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Page:Popular Science Monthly Volume 54.djvu/96

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cocos, sweet, potatoes, cassava both bitter and sweet, and other ground food tubers are laid bare.

Of fruit, the mongoose has a partiality for bananas, the mango, and others, as well as for some of the tree vegetables, such as the delicious akee (Cupania edulis), and the avocado, or alligator pear. It will, likewise, when the irrigating canals are drained for cleansing, seize fish and make off with them. Not the least harm it has done has been the destruction of insectivorous birds and lizards, and the consequent increase of another nuisance, the tick. This is a subject which the Jamaica Government is bound to take up in the near future, and there will be found only one remedy—the introduction, propagation, and protection of insect-eating birds, for the question of adopting some plan for the wholesale destruction of the mongoose has thus far proved fruitless.

The mongoose breeds six times a year, and each time there are from five to ten young ones. The animal lives in the hollows of trees, dry walls, and other similar places. Its activity is wonderful, and it very seldom misses its quarry, which, when secured, the mongoose proceeds to mutilate in the groin, first of all drinking the warm blood, then devouring the liver and heart.

In Jamaica there was a very beautiful indigenous snake (Chilobothrus inornatus), a friend of the agriculturist, commonly called the yellow or banana snake, which grew to a length of six or seven feet. It is practically extinct, for during the last five or six years it has been nearly impossible to find a specimen. This bloodthirsty little animal has also nearly exterminated another ally of the cultivator, a certain ground lizard (Anolis corsalis), which is now very rarely seen.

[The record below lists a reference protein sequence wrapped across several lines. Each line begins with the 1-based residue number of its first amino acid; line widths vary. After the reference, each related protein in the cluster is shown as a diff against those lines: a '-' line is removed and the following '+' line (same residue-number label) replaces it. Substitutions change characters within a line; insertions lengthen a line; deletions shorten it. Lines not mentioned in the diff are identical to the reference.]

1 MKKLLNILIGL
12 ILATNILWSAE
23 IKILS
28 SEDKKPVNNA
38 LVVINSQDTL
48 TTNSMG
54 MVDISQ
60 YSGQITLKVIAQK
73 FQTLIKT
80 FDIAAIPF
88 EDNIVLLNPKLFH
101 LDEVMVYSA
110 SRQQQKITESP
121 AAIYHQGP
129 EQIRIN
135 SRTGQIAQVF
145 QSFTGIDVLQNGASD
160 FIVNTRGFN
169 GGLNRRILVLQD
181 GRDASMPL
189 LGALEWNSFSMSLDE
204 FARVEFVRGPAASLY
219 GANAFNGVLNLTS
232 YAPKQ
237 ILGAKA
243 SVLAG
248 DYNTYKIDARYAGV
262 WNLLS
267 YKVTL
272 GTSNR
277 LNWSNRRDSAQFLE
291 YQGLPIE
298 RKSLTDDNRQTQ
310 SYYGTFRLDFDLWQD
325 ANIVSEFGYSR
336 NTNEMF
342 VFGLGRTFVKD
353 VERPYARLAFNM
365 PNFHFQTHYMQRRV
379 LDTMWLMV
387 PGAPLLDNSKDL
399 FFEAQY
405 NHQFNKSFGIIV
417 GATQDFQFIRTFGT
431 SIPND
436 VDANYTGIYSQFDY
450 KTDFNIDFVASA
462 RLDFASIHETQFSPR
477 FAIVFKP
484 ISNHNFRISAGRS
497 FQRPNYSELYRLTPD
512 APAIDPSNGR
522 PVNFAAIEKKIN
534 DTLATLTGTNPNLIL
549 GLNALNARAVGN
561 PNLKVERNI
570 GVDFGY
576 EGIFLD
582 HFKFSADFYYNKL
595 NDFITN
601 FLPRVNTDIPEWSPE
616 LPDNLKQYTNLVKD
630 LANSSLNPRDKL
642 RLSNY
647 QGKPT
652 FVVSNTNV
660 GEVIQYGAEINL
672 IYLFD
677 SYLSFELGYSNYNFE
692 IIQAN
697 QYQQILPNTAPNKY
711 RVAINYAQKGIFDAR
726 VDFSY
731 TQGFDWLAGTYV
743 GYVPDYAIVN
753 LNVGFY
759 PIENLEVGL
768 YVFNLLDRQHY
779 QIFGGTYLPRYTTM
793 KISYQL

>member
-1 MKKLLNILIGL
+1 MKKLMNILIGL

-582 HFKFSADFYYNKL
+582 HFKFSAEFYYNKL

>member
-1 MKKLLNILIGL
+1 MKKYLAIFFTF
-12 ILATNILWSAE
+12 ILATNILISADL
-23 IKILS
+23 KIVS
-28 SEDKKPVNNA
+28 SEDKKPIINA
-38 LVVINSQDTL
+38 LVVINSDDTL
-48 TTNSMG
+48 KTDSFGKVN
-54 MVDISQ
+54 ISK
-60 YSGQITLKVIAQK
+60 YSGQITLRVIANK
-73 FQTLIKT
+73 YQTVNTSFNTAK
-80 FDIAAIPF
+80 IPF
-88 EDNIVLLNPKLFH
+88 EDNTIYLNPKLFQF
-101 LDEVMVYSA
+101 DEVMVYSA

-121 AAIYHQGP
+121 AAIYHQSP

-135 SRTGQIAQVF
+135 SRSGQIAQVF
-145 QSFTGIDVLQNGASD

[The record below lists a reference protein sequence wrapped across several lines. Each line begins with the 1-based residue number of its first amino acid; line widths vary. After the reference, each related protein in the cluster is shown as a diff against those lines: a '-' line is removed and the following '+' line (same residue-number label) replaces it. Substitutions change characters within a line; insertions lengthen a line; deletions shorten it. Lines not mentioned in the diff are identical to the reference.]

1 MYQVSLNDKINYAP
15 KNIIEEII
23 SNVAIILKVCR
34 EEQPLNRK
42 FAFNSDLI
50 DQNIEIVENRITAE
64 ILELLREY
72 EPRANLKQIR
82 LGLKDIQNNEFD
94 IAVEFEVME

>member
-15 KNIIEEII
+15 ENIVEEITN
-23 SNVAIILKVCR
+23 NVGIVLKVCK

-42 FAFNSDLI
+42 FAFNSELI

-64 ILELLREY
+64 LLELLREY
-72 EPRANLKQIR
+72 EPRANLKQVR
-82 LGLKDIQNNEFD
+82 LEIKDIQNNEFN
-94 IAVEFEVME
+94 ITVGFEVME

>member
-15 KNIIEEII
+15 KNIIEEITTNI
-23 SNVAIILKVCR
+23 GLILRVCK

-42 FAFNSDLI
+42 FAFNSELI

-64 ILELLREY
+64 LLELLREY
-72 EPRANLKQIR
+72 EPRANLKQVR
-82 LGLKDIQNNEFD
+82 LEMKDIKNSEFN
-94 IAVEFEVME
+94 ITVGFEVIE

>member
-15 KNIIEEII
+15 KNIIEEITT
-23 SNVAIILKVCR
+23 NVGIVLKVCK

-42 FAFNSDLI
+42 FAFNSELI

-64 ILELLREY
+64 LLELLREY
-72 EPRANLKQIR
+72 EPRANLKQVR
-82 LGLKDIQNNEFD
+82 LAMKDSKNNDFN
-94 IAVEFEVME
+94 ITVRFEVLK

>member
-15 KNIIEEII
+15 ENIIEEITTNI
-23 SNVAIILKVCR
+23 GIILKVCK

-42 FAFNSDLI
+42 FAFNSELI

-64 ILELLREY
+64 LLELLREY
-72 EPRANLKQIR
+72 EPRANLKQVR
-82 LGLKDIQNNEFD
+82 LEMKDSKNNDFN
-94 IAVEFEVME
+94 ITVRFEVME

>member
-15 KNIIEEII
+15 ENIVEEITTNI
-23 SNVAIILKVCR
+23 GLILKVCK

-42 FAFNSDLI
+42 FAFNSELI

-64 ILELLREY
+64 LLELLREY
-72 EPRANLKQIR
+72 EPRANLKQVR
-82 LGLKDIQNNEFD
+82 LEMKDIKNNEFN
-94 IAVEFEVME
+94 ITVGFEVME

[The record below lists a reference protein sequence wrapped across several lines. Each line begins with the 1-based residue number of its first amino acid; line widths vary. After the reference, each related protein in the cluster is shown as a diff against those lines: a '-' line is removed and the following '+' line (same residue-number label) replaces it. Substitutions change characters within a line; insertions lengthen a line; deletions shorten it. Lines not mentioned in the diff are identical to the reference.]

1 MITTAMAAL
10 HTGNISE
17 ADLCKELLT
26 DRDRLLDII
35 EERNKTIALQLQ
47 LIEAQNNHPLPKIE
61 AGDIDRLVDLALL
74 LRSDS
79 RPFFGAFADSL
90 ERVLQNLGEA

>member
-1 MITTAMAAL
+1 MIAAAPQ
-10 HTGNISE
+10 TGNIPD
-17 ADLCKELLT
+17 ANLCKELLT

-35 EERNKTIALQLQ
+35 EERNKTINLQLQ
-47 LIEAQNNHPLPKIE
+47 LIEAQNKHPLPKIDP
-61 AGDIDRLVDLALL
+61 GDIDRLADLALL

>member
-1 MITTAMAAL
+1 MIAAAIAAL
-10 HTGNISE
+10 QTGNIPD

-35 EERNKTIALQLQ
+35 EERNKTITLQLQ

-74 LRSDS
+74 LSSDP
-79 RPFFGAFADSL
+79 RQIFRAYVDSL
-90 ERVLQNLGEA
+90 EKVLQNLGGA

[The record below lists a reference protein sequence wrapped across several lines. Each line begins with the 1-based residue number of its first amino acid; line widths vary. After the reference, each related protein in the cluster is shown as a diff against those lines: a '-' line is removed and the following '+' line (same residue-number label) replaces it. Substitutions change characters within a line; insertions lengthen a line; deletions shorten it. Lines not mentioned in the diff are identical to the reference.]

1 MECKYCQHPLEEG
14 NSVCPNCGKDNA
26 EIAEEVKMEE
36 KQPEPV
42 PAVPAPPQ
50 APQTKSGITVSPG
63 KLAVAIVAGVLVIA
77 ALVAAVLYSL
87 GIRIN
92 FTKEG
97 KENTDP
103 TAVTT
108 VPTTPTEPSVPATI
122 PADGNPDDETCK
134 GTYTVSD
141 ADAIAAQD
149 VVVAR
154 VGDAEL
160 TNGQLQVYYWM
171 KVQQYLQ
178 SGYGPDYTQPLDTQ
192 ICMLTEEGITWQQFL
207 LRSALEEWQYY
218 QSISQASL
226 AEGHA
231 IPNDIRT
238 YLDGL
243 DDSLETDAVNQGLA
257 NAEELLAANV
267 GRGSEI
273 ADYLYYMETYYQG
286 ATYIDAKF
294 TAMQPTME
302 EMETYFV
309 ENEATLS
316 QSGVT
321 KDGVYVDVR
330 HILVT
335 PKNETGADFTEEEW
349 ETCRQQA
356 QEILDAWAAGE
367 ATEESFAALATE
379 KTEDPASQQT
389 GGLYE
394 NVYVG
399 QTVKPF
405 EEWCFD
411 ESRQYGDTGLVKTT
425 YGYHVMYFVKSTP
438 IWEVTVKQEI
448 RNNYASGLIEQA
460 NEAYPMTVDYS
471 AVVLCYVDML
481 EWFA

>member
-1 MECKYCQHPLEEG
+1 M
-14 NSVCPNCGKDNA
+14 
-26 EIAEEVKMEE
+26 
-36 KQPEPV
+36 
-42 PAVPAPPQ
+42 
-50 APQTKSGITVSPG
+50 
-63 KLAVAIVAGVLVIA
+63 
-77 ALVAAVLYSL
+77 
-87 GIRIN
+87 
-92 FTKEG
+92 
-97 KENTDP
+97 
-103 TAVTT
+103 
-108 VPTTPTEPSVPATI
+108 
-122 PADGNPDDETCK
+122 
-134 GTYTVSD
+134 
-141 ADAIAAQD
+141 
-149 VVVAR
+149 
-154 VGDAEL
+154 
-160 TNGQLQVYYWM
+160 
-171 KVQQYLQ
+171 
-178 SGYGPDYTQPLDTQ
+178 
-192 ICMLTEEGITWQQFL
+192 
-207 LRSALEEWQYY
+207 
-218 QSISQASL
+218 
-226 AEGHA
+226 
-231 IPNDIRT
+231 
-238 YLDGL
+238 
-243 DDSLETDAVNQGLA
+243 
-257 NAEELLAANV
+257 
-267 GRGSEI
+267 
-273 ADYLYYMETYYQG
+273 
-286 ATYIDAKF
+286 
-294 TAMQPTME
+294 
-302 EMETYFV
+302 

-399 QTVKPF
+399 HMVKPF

In its general appearance, except in point of size, it being much larger, it may be stated that the mongoose very closely resembles the common gray squirrel of the northern United States, although the latter does not have feet and tail tipped with black.


Comparing the flint implements of palæolithic and neolithic age, Prof. T. McKenny Huse exhibited at the British Archæological Institute a series of flints to illustrate his view that in their earlier stages of manufacture the palæolithic and neolithic implements passed through the very same steps—that is, a block of flint was first rough dressed by both palæolithic and neolithic people into the same general form. The neolithic man merely proceeded further on the same lines, afterward finding out the way to grind the edge, and at last the whole implement. With few exceptions, the author said, neolithic flints were found on the surface or in artificial excavations; whereas, as a rule, palæolithic implements were found in deposits that seemed to be due to the sweeping down into hollows or river terraces of surface soils in or on which the implements and other stones lay.